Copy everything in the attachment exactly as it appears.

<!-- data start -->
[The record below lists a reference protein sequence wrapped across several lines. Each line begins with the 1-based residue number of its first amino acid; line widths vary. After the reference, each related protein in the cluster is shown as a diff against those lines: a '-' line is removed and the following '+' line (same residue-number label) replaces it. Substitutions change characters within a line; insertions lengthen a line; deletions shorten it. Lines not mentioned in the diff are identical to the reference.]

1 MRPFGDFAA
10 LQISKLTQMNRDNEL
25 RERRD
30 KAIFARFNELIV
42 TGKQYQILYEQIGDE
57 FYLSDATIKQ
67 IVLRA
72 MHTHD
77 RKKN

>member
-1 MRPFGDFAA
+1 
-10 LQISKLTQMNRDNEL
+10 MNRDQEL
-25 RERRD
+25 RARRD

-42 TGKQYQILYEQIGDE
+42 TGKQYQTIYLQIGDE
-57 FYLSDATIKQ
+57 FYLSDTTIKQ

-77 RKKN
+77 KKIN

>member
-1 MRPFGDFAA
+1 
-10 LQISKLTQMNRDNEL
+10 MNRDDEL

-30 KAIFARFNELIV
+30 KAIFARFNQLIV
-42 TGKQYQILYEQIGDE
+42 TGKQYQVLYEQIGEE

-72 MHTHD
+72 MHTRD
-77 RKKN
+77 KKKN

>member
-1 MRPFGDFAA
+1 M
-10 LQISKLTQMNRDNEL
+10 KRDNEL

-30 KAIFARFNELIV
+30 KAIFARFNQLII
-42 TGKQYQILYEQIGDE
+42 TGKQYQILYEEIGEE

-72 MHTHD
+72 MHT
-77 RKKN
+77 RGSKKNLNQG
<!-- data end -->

[The record below lists a reference protein sequence wrapped across several lines. Each line begins with the 1-based residue number of its first amino acid; line widths vary. After the reference, each related protein in the cluster is shown as a diff against those lines: a '-' line is removed and the following '+' line (same residue-number label) replaces it. Substitutions change characters within a line; insertions lengthen a line; deletions shorten it. Lines not mentioned in the diff are identical to the reference.]

1 MRPFGDFAA
10 LQISKLTQMNRDNEL
25 RERRD
30 KAIFARFNELIV
42 TGKQYQILYEQIGDE
57 FYLSDATIKQ
67 IVLRA
72 MHTHD
77 RKKN

>member
-1 MRPFGDFAA
+1 
-10 LQISKLTQMNRDNEL
+10 MNRDQEL
-25 RERRD
+25 RARRD

-42 TGKQYQILYEQIGDE
+42 TGKQYQTIYLQIGDE
-57 FYLSDATIKQ
+57 FYLSDTTIKQ

-77 RKKN
+77 KKIN

>member
-1 MRPFGDFAA
+1 
-10 LQISKLTQMNRDNEL
+10 MNRDDEL

-30 KAIFARFNELIV
+30 KAIFARFNQLIV
-42 TGKQYQILYEQIGDE
+42 TGKQYQVLYEQIGEE

-72 MHTHD
+72 MHTRD
-77 RKKN
+77 KKKN

>member
-1 MRPFGDFAA
+1 M
-10 LQISKLTQMNRDNEL
+10 KRDNEL

-30 KAIFARFNELIV
+30 KAIFARFNQLII
-42 TGKQYQILYEQIGDE
+42 TGKQYQILYEEIGEE

-72 MHTHD
+72 MHT
-77 RKKN
+77 RGSKKNLNQG